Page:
Photo: OWTU president Ancel Roget (right) and his comrades have vowed to respond to the government’s intention to shut down the Petrotrin refinery.
(Copyright Industriallunion.org)

Consider WASA! This particular can has been kicked down the road repeatedly.  The water distribution system is a complete shambles—forget ‘Water for all by the year 2000’ and forget the Beetham Wastewater project; sewerage likewise.

Years ago, it was estimated that to fix the water distribution infrastructure alone would cost almost $30 billion. Who knows what the estimate now is. And there has been no increase in water rates for years.

Consider TTEC, also in need of an increase in tariffs to address its persistent deficits and its ageing system of substations and overhead lines.

Consider PTSC, without an adequate fleet, without a public transportation plan managed by a Transport Authority, and where illegal PH ‘taxis’ operate with impunity.

Consider the management and disposal of physical waste and the festering sore that is the Beetham landfill.

Our unwillingness to deal with facts and data, to heed professional advice, and to take hard decisions is a cultural affliction. We cheerfully put an infant school bench or a handy tree branch over a gaping manhole in a city road and move on; and just as cheerfully, in the face of a collapsed seabridge, driven by pure political expediency, buy a boat that we think might work and press it into service.

Photo: Minister of Works and Transport Rohan Sinanan.
(Copyright News.Gov.TT)

We insist on the continued manufacture of buggy whips in an age of motor cars because we have to ‘save the jobs’ of the workers who are really really good at making those buggy whips! But as I have consistently maintained, economics will always trump politics. It may take years or even decades, but political machinations will be subducted under the inexorable pressure of economic laws.

Even rich countries cannot swim against the tide of technological and economic progress. There always comes a point where the can can no longer be kicked down the road.

The crisis may eventually be confronted with the ritual ‘address to the nation’ which portrays necessity as heroism, fearlessness, or even brilliance. But no one is counting the economic cost of the wasted resources, the hidden costs to the country which have been incurred by years of trying to sustain the unsustainable, or of failing to address poor management, or failing to implement proper standards of performance in state entities.

Those losses can never be recovered. And that is why we are so much poorer, so much less productive and efficient and innovative, and have achieved so much less than our promise and potential as a people.

Oblivious to the unseen economic losses, in the face of the high costs of procrastination and poor decision-making, we say: ‘Trinidad nice; Trinidad is a paradise!’ ‘We like it so!’ ‘Things bad, but they could be much worse’.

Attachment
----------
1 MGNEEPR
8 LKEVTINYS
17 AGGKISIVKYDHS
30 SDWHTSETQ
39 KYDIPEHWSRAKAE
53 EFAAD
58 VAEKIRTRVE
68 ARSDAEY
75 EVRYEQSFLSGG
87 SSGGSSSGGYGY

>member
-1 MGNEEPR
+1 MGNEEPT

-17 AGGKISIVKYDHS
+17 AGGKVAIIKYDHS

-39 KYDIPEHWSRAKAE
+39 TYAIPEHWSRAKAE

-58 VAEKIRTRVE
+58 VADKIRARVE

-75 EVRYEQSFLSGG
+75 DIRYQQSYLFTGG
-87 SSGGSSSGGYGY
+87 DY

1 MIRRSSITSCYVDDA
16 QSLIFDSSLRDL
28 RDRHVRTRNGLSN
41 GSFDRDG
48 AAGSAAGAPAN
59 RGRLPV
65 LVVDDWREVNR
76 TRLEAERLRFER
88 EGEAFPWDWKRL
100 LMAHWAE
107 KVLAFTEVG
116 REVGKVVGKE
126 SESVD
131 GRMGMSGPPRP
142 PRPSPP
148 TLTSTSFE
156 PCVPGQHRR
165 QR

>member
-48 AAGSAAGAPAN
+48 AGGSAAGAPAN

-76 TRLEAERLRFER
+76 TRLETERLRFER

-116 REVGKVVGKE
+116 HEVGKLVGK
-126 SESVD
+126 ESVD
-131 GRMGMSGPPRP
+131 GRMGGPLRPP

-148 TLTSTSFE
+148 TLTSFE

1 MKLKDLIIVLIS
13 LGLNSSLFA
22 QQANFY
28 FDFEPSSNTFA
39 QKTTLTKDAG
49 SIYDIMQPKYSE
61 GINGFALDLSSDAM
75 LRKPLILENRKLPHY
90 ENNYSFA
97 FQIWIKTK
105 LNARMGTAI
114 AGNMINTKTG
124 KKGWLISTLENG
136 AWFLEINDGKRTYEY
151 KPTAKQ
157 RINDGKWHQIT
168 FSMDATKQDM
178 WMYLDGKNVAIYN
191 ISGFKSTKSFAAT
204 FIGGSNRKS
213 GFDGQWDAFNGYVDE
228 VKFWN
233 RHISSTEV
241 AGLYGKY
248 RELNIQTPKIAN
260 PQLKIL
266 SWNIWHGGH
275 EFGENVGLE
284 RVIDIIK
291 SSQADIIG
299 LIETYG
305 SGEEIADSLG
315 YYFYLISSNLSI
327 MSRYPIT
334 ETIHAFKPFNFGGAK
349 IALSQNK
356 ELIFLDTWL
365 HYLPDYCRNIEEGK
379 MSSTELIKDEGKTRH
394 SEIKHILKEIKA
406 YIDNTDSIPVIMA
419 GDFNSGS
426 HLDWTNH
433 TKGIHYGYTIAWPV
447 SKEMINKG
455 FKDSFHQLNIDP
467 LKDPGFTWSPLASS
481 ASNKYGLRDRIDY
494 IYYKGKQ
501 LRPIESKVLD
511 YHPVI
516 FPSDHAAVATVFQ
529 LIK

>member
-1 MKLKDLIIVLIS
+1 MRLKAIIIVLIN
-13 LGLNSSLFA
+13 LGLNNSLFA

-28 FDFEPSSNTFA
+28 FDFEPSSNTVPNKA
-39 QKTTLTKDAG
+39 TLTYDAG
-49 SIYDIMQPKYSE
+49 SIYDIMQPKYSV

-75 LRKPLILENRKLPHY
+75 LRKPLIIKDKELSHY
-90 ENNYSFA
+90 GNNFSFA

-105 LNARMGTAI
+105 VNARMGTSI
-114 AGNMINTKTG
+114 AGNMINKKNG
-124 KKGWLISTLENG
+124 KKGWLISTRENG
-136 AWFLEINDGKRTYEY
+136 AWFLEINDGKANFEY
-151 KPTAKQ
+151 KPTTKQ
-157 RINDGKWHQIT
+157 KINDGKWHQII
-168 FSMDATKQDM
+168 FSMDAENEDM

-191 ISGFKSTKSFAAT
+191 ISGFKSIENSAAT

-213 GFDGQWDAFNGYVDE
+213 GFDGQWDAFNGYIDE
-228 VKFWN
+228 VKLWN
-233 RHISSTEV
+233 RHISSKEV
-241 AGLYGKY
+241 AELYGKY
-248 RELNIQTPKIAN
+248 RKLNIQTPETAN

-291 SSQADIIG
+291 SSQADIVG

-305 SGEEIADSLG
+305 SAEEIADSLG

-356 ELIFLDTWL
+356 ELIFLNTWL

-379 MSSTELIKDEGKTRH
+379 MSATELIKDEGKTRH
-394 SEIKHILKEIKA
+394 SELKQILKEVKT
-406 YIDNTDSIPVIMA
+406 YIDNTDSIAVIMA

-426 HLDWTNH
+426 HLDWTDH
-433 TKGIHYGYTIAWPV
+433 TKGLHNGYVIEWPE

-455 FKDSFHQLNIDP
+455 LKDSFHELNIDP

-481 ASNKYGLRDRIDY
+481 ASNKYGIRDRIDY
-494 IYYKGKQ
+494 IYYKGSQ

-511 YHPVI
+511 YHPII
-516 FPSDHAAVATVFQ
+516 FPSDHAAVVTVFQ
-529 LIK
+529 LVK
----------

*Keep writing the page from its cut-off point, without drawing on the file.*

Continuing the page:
Photo: Economist, author and attorney-at-law Terrence Farrell.
(Copyright RC Social Justice TT)

Despite the bravaydanger deep down ordinary Trinis are deeply concerned by what the collapse of Petrotrin portends.

Our President has rightly enjoined us to have boundless faith in our destiny. We should. But we must surely first eliminate our seemingly boundless capacity for self-delusion, lest we inhabit a fool’s paradise.

We must eschew un-responsibility and take responsibility for the future of our nation.

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4 comments

  1. Thank you, Trevor. You are more than right to invoke the ghost of the closure of Caroni. You offer a bleak and particular re-statement of the generalization that the condition of Petrotrin is a reflection of the condition of the picaroon society and economy as a whole: inefficiency in management, structurelessness, multiple openings and opportunities for corruption and patronage, predatoriness and self-cannibalisation,cruelty and suffering, cultivated blindness and evasion, and waiting for manna to fall. In short, a failure of mind and a lack of vision.
    I would have liked to see the following: (a) A discussion on the worth or worthlessness of the two recommendations of the Lashley Report: Governance Arrangements; and Organizational Structure. (b)An intelligent discussion as to whether the answer is amputation or therapy. (c)An explanation to the common man of the seemingly guiding principles of the Government,namely: i. It is better to import than to produce for yourself and ii. We might as well return to the plantation condition of exporting raw material and buying it back in refined form. Finally, tell me and Clint Eastwood who to kill.

  2. I have no criticism on behalf of this well analyzed cultural system of waste. This economist has put it all well in a nut shell. Governance has to establish a check and balance system managing the resource and economy output. Far to long all of the country state enterprise will be either privatize or idle drain. All the economy of the country goes back into Board of state enterprise, unions, the friendly flyers or the trickled pass down, and large account.
    When could we remember attending some ribbon cutting or opening of some well monitor structure for the use of the citizens. Take one of our major resource pitch, yet still our highways and inner city roads unbearable to even roll a barrel. Our forestry gardens and parks could be well kept and manage generating economy through visits for tourists as well locals. Prime habitats for general geographic landscape for quality of life. Just imagine if Trinidad infrastructure caters for full landscape and architecture, do you think citizens would want to leave and migrate. These are just insight of how our economy could be funded for the betterment of country while encouraging tourism labor for locals and the lack of migrating. More to come.

  3. I have never read a more insightful piece on W868 on the greater national political situation.
    Kudos to Dr Farrell who has had the fortitude to say what needs to be said and by extension to do what he had to do r.e. resignation from EDAB.

  4. ” boundless capacity for self-delusion”

    Best phrase ever, to describe the Trini mentality.